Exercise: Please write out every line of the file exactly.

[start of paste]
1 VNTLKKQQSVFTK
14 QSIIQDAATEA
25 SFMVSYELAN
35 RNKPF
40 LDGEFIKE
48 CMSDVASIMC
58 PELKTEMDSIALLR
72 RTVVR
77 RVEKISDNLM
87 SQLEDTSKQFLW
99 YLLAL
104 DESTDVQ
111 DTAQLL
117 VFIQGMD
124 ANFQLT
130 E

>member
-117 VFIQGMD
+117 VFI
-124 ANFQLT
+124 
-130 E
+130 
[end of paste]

1 VNTLKKQQSVFTK
14 QSIIQDAATEA
25 SFMVSYELAN
35 RNKPF
40 LDGEFIKE
48 CMSDVASIMC
58 PELKTEMDSIALLR
72 RTVVR
77 RVEKISDNLM
87 SQLEDTSKQFLW
99 YLLAL
104 DESTDVQ
111 DTAQLL
117 VFIQGMD
124 ANFQLT
130 E

>member
-117 VFIQGMD
+117 VFI
-124 ANFQLT
+124 
-130 E
+130 